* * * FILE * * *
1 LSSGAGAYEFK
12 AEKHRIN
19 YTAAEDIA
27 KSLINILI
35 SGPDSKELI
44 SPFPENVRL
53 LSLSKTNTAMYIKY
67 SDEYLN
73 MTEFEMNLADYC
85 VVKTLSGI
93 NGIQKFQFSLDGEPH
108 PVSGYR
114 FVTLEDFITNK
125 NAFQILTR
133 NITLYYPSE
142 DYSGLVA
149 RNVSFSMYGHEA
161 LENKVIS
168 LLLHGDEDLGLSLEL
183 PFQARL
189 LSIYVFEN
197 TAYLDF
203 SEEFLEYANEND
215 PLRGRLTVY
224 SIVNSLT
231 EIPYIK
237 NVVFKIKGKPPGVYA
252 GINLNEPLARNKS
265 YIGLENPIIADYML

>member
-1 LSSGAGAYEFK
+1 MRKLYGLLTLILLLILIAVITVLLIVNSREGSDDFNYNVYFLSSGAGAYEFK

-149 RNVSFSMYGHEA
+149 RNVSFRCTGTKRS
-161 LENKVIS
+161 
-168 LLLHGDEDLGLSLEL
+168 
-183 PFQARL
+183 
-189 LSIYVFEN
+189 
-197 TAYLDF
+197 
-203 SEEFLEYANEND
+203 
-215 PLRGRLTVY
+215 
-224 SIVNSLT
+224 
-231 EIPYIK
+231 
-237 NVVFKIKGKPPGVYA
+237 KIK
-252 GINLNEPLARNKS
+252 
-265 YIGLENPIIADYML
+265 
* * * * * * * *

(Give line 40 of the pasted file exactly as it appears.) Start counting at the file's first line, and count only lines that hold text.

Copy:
+183 